Trees are among of the most interesting, impressive organisms on the planet. They come in all shapes and sizes, and serve countless vital functions for the natural and developed worlds. The diversity, complexity, and history of trees makes for an enormous number of fascinating facts about these kings of Kingdom Plantae. These terrific tree facts explore everything from the nature and mythology of trees to commercial products with tree ingredients.
Methuselah, Oldest Tree in the World
The oldest known living tree is a Great Basin bristlecone pine in the White Mountains of California named Methuselah. A drill core sample measured with annual ring counting led scientists to estimate its age at 5,060 years in 2012. The tree is named after a figure of the Old Testament, grandfather to Noah, who was 969 when he died.
Trees Don't Have a Unified Taxonomy
The word "tree" doesn't refer to a unified group of plants in the taxonomy. The species we collectively call trees come from a wide variety of orders and classes. Everything from bamboo to palms to giant redwoods are trees, but belong to different taxonomical groups.
Hyperion, Tallest Tree in the World
The tallest known living tree is a coastal redwood in Northern California called Hyperion. Hyperion was discovered in 2006 by naturalists Chris Atkins and Michael Taylor, who measured it at 379 feet. Hyperion's exact location is a closely guarded secret, for fear that a tourist industry in the area would disrupt the ecosystem. Pictured are other coast redwood jutting above the skyline.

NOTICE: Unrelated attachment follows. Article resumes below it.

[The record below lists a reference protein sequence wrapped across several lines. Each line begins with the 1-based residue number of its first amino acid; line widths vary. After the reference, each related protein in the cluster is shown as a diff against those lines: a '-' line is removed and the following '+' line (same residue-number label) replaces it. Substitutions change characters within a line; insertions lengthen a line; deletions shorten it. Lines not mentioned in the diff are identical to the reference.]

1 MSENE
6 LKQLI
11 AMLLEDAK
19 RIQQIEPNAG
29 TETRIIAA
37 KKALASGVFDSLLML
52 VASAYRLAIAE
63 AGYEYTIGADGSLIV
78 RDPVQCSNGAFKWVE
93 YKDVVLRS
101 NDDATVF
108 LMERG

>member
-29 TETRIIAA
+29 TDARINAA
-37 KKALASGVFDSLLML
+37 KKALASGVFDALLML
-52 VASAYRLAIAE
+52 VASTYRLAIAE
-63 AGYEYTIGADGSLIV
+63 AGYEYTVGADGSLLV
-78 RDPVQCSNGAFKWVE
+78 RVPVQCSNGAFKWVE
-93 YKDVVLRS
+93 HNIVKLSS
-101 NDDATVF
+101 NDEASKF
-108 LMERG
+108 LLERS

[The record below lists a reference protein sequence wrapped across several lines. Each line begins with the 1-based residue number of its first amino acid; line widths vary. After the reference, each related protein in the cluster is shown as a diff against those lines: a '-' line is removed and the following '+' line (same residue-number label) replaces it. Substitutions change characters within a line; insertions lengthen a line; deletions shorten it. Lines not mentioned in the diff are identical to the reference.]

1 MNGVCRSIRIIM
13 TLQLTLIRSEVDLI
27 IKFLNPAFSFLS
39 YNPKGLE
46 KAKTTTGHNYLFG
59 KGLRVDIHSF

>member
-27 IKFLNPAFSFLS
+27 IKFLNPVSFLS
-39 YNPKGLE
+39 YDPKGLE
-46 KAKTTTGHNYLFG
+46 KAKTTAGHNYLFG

Christmas Trees, Witches, and Goblins
The custom of erecting and decorating evergreen conifer trees in homes around the Christmas Holiday first emerged during the Renaissance of early-modern Germany. By the 1800s, various European nobles and officials adopted and popularized the custom. The tradition is much older the modern Christianity, though, and dates back to medieval times, when Europeans placed special value in plants that remained green in the winter, when everything else died. Evergreen boughs were used in homes to ward off witches, ghosts, and goblins before becoming an emblem of Christmas.